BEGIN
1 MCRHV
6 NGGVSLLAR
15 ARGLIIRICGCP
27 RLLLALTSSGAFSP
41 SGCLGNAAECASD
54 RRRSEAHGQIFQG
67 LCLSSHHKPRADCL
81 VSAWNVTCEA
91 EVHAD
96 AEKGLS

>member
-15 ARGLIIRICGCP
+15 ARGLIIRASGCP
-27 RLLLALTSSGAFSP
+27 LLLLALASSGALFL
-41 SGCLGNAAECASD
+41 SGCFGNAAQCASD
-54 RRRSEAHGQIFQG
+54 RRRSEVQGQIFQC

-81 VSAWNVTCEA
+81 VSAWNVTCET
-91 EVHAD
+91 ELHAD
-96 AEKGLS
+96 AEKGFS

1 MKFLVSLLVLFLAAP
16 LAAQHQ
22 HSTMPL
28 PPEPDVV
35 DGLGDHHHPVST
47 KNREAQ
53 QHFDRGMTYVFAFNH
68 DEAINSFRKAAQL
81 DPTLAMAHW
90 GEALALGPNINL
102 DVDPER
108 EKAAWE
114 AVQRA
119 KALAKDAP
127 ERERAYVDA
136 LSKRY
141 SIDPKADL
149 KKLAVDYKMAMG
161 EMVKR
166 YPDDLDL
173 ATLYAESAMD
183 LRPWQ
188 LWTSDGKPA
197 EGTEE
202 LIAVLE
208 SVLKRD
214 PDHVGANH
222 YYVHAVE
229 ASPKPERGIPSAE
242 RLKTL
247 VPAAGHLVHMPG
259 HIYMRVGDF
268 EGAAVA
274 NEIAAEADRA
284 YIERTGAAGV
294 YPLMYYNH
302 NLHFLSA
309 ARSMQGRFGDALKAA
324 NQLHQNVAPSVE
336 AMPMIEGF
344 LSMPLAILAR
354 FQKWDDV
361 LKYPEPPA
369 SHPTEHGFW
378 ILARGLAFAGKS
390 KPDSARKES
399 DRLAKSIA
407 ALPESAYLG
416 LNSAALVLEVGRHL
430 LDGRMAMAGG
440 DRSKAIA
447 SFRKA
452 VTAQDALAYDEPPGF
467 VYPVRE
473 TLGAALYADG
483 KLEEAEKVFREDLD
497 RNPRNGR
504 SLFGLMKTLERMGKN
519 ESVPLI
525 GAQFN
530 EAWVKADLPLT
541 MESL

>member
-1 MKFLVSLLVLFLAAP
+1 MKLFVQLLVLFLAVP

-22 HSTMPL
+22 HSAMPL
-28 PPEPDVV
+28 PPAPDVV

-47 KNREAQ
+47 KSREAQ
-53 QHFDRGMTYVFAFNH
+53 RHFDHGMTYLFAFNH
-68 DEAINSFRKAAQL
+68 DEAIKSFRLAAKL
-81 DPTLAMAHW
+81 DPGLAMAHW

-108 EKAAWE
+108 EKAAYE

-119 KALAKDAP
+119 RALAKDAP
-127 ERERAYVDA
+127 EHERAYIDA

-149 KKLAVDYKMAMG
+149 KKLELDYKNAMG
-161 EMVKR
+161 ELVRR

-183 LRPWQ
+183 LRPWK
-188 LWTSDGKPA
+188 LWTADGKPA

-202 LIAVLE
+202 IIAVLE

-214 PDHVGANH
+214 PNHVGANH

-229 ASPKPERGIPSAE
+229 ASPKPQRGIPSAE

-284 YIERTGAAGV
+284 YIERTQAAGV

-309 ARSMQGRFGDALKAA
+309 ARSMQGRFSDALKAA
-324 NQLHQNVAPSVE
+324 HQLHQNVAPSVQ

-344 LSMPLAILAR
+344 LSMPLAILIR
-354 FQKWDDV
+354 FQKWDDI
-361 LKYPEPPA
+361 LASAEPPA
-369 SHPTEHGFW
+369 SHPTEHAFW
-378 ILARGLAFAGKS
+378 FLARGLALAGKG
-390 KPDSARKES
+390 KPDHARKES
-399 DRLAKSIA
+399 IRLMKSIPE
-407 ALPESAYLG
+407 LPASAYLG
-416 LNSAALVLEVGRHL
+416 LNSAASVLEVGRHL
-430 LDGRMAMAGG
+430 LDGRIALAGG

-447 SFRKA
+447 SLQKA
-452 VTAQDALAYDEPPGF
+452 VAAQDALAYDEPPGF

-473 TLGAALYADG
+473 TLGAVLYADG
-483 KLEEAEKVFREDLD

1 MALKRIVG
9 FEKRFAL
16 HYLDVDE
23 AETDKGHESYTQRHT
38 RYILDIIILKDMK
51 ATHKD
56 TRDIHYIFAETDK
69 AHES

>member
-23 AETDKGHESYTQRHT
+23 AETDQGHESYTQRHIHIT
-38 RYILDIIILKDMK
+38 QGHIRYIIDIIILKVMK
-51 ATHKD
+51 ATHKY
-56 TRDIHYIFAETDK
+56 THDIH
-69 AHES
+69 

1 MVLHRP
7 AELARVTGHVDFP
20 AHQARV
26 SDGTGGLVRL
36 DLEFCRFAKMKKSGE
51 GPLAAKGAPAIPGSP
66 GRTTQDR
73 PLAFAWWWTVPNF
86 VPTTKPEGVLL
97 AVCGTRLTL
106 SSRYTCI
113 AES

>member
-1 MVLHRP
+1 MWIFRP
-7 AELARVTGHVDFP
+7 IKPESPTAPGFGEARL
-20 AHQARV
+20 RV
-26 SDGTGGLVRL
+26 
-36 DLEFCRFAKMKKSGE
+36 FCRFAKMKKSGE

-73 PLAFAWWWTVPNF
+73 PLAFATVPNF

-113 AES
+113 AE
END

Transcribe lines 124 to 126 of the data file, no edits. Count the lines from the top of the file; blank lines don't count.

+284 YIERTQAAGV

-309 ARSMQGRFGDALKAA
+309 ARSMQGRFSDALKAA